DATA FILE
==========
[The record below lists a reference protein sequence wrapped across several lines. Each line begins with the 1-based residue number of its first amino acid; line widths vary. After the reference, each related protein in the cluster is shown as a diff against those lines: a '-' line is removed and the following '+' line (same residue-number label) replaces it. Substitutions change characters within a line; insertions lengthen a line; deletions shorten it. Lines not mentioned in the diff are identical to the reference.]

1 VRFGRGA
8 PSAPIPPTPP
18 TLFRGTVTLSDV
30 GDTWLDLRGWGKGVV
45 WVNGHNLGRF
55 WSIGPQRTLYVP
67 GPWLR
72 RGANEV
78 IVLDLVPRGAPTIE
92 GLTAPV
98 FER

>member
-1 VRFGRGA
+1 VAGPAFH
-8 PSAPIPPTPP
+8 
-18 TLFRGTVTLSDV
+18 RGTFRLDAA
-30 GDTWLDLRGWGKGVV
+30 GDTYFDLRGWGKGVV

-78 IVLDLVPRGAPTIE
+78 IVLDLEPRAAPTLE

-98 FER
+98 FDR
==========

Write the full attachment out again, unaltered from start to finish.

[The record below lists a reference protein sequence wrapped across several lines. Each line begins with the 1-based residue number of its first amino acid; line widths vary. After the reference, each related protein in the cluster is shown as a diff against those lines: a '-' line is removed and the following '+' line (same residue-number label) replaces it. Substitutions change characters within a line; insertions lengthen a line; deletions shorten it. Lines not mentioned in the diff are identical to the reference.]

1 VRFGRGA
8 PSAPIPPTPP
18 TLFRGTVTLSDV
30 GDTWLDLRGWGKGVV
45 WVNGHNLGRF
55 WSIGPQRTLYVP
67 GPWLR
72 RGANEV
78 IVLDLVPRGAPTIE
92 GLTAPV
98 FER

>member
-1 VRFGRGA
+1 VAGPAFH
-8 PSAPIPPTPP
+8 
-18 TLFRGTVTLSDV
+18 RGTFRLDAA
-30 GDTWLDLRGWGKGVV
+30 GDTYFDLRGWGKGVV

-78 IVLDLVPRGAPTIE
+78 IVLDLEPRAAPTLE

-98 FER
+98 FDR